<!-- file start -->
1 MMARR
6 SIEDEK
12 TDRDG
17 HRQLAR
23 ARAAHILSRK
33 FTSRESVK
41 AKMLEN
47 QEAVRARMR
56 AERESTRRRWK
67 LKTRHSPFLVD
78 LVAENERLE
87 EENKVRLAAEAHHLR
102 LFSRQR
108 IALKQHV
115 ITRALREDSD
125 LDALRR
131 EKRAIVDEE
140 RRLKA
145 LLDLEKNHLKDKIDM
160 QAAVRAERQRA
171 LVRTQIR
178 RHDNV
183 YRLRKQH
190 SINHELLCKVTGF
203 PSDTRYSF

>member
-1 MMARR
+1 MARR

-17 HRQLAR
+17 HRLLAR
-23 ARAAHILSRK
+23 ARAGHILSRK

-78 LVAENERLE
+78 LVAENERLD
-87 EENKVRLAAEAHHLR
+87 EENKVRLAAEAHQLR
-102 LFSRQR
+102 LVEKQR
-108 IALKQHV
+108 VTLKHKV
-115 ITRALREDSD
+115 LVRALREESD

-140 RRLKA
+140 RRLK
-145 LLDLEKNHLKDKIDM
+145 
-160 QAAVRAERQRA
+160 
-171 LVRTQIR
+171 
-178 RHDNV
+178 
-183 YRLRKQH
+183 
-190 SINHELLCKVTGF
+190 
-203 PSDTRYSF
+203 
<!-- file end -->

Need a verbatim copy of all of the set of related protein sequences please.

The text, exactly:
1 MMARR
6 SIEDEK
12 TDRDG
17 HRQLAR
23 ARAAHILSRK
33 FTSRESVK
41 AKMLEN
47 QEAVRARMR
56 AERESTRRRWK
67 LKTRHSPFLVD
78 LVAENERLE
87 EENKVRLAAEAHHLR
102 LFSRQR
108 IALKQHV
115 ITRALREDSD
125 LDALRR
131 EKRAIVDEE
140 RRLKA
145 LLDLEKNHLKDKIDM
160 QAAVRAERQRA
171 LVRTQIR
178 RHDNV
183 YRLRKQH
190 SINHELLCKVTGF
203 PSDTRYSF

>member
-1 MMARR
+1 MARR

-17 HRQLAR
+17 HRLLAR
-23 ARAAHILSRK
+23 ARAGHILSRK

-78 LVAENERLE
+78 LVAENERLD
-87 EENKVRLAAEAHHLR
+87 EENKVRLAAEAHQLR
-102 LFSRQR
+102 LVEKQR
-108 IALKQHV
+108 VTLKHKV
-115 ITRALREDSD
+115 LVRALREESD

-140 RRLKA
+140 RRLK
-145 LLDLEKNHLKDKIDM
+145 
-160 QAAVRAERQRA
+160 
-171 LVRTQIR
+171 
-178 RHDNV
+178 
-183 YRLRKQH
+183 
-190 SINHELLCKVTGF
+190 
-203 PSDTRYSF
+203 